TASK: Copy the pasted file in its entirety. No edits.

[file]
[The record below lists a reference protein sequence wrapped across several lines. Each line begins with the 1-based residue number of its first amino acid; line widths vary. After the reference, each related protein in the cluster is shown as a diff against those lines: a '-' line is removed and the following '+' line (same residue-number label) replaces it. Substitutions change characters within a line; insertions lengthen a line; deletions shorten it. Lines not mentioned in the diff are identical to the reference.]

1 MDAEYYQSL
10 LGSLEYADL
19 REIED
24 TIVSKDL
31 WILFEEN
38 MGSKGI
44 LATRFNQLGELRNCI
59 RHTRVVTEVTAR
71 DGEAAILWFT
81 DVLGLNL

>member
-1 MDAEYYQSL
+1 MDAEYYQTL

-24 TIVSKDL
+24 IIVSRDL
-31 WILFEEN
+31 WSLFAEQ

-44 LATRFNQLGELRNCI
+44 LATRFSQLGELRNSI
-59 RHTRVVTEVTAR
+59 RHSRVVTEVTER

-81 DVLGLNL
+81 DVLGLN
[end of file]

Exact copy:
[The record below lists a reference protein sequence wrapped across several lines. Each line begins with the 1-based residue number of its first amino acid; line widths vary. After the reference, each related protein in the cluster is shown as a diff against those lines: a '-' line is removed and the following '+' line (same residue-number label) replaces it. Substitutions change characters within a line; insertions lengthen a line; deletions shorten it. Lines not mentioned in the diff are identical to the reference.]

1 MDAEYYQSL
10 LGSLEYADL
19 REIED
24 TIVSKDL
31 WILFEEN
38 MGSKGI
44 LATRFNQLGELRNCI
59 RHTRVVTEVTAR
71 DGEAAILWFT
81 DVLGLNL

>member
-1 MDAEYYQSL
+1 MDAEYYQTL

-24 TIVSKDL
+24 IIVSRDL
-31 WILFEEN
+31 WSLFAEQ

-44 LATRFNQLGELRNCI
+44 LATRFSQLGELRNSI
-59 RHTRVVTEVTAR
+59 RHSRVVTEVTER

-81 DVLGLNL
+81 DVLGLN